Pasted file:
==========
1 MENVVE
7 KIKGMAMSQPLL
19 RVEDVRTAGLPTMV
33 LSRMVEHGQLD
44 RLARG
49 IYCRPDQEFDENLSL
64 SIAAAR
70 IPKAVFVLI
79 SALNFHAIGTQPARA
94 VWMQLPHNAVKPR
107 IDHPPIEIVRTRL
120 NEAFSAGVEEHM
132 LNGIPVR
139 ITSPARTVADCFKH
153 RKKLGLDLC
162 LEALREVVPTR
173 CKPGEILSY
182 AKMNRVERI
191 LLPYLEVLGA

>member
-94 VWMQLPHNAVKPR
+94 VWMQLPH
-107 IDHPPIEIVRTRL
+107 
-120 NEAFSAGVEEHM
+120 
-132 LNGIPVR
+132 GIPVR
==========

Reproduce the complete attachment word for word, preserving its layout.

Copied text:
1 MENVVE
7 KIKGMAMSQPLL
19 RVEDVRTAGLPTMV
33 LSRMVEHGQLD
44 RLARG
49 IYCRPDQEFDENLSL
64 SIAAAR
70 IPKAVFVLI
79 SALNFHAIGTQPARA
94 VWMQLPHNAVKPR
107 IDHPPIEIVRTRL
120 NEAFSAGVEEHM
132 LNGIPVR
139 ITSPARTVADCFKH
153 RKKLGLDLC
162 LEALREVVPTR
173 CKPGEILSY
182 AKMNRVERI
191 LLPYLEVLGA

>member
-94 VWMQLPHNAVKPR
+94 VWMQLPH
-107 IDHPPIEIVRTRL
+107 
-120 NEAFSAGVEEHM
+120 
-132 LNGIPVR
+132 GIPVR